“The cost of the game has gone up,” said Klimsiak, who has three sons playing, one of them on his team, for which he has trouble finding goalkeepers. “Referee costs have increased. It’s hard. It is proportional. “It’s like the cost of living, so everything has gone up and now, unfortunately, parents have to pay more.”

The cost is something that Professor Simon Darnell of the University of Toronto is well aware of. Father of a 9-year-old boy who plays competitive hockey, the sports culture and sociology expert calls costs one of the “exclusionary practices in hockey that go back a long time,” along with winning culture and obsession for climbing. to the next team.

Darnell, acknowledging the willingness to shell out money for ice and other expenses, also understands that the fact that hockey takes place early in the morning and almost year-round is one of the factors keeping some out.

“It’s like if you don’t want to participate in hockey on those terms, then I think there’s not as much room for you as there should be,” Darnell said. “If you don’t want to play by those rules, then there’s no room for you and then you go and play a different sport.”

Stopping the slide

Another concern: Are there enough ice rinks to accommodate hockey as a source of fun and character development for children? Canada’s population, now nearly 40 million, has doubled in 50 years, and the International Ice Hockey Federation reports that there are still only 2,860 indoor ice rinks across the sprawling country. Renting ice can cost hundreds of dollars just for 1 or 2 hours.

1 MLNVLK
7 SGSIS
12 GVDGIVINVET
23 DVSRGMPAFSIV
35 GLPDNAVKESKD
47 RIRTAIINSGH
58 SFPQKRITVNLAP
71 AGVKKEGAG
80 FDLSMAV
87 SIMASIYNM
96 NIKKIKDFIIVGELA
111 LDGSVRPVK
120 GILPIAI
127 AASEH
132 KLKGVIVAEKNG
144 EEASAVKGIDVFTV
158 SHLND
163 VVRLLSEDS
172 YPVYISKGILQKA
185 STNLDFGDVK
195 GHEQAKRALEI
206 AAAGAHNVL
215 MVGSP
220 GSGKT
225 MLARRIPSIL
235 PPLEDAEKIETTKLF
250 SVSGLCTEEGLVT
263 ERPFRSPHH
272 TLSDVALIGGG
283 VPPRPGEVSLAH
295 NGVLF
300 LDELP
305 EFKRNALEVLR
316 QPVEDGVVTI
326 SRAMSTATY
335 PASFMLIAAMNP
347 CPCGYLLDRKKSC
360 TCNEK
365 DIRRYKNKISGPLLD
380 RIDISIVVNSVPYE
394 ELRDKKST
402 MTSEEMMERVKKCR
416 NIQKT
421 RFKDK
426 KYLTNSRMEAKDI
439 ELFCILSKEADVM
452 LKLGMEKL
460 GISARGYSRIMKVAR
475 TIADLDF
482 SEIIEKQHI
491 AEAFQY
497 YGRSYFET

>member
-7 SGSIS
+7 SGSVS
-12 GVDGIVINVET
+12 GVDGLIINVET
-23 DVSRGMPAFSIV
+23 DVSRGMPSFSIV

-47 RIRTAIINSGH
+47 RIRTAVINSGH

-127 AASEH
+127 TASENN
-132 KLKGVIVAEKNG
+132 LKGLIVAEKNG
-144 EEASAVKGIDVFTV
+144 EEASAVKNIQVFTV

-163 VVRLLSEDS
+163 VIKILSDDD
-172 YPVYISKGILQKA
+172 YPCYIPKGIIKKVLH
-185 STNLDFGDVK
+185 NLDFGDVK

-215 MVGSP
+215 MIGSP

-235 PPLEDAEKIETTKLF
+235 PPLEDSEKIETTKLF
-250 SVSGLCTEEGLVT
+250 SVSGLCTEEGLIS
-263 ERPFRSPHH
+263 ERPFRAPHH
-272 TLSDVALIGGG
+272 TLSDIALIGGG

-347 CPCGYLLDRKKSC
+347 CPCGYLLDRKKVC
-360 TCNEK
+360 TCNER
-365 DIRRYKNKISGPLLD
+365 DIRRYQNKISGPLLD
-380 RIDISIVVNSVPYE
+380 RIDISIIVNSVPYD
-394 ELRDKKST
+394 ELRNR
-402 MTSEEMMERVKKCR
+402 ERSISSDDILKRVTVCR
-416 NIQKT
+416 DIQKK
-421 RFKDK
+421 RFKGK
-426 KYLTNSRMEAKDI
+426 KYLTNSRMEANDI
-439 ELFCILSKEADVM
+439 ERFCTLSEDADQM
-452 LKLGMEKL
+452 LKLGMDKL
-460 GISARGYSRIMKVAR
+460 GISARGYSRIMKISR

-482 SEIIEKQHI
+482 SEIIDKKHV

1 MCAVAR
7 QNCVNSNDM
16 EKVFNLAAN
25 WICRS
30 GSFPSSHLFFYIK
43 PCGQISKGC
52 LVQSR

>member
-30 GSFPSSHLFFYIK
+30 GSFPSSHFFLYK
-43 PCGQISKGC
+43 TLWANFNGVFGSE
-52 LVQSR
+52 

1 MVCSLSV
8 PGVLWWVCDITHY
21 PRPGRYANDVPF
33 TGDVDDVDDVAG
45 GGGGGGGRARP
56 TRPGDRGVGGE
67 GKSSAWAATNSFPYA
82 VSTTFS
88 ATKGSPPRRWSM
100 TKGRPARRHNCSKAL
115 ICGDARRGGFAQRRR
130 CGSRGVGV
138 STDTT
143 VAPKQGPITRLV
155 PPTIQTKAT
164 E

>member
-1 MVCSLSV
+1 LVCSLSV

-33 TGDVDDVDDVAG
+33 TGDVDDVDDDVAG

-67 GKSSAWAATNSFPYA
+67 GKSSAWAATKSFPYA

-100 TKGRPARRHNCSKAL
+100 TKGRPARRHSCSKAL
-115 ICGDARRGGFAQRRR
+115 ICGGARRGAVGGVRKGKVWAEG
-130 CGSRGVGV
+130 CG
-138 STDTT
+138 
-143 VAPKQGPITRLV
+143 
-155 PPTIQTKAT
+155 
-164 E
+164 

Kinnaly pointed to a 2019 Ontario Parks and Recreation plan to invest $2 billion over the next two decades on 45 new soccer fields, 30 basketball courts, 18 indoor pools and a single hockey rink as another cause for concern. .

“The number of rinks that are in disrepair or have closed further compresses the availability of ice time,” Kinnaly said. “If there are no places for people to play, it will continue to be a headwind, a real challenge.”

Programs like Scotiabank’s First Shift and Hockey For All are among the measures being taken to stem the decline. Kinnaly said Bauer’s program has been “immensely successful” in not only getting kids into hockey but also keeping them, with a retention rate of about 60 per cent, and has discussed ways to introduce new Canadians to hockey. in-game, such as the team being part of the welcome package upon signing. for a checking account.

But there are still systemic problems, from crumbling infrastructure and a lack of new runways to inflationary pressure on prices.

The problems are not seen at the NHL level, where revenue continues to rise and fan interest is growing. In the United States, participation in youth hockey has slowly grown to nearly 400,000 registered players, surpassing Canada in 2021.

Instead, the existential crisis of the home of hockey exists in places like the Brampton rink, where the players and fans of tomorrow are developed. There are encouraging signs, such as hockey remaining the sport of choice for First Nations youth and almost 40 per cent of First Round participants being girls as women’s sport receives more attention, but the overall trend has been a painful question that must be answered.

“I don’t think hockey can rest on its feet like it used to, and there’s a part of me that’s okay with that,” said Darnell, the Toronto professor. “I think it makes sense that if we’re going to invest in hockey in Canada as something representative of Canadian culture, we really have to think about what Canadian culture is like and how it’s reflected in hockey. Because right now it is not.”